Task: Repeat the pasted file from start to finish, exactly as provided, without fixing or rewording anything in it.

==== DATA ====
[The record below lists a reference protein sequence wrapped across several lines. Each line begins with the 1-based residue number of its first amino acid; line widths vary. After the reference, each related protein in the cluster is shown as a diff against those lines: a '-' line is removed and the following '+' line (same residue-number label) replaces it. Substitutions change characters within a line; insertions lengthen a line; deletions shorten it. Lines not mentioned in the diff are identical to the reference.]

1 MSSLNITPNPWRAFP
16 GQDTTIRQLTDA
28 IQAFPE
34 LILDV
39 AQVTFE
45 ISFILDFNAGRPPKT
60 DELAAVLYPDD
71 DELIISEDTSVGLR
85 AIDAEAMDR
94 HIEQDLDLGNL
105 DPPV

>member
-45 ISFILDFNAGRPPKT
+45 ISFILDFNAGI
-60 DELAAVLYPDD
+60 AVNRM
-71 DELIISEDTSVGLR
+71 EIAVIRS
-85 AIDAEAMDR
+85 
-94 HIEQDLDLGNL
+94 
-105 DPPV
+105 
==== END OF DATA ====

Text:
[The record below lists a reference protein sequence wrapped across several lines. Each line begins with the 1-based residue number of its first amino acid; line widths vary. After the reference, each related protein in the cluster is shown as a diff against those lines: a '-' line is removed and the following '+' line (same residue-number label) replaces it. Substitutions change characters within a line; insertions lengthen a line; deletions shorten it. Lines not mentioned in the diff are identical to the reference.]

1 MSSLNITPNPWRAFP
16 GQDTTIRQLTDA
28 IQAFPE
34 LILDV
39 AQVTFE
45 ISFILDFNAGRPPKT
60 DELAAVLYPDD
71 DELIISEDTSVGLR
85 AIDAEAMDR
94 HIEQDLDLGNL
105 DPPV

>member
-45 ISFILDFNAGRPPKT
+45 ISFILDFNAGI
-60 DELAAVLYPDD
+60 AVNRM
-71 DELIISEDTSVGLR
+71 EIAVIRS
-85 AIDAEAMDR
+85 
-94 HIEQDLDLGNL
+94 
-105 DPPV
+105 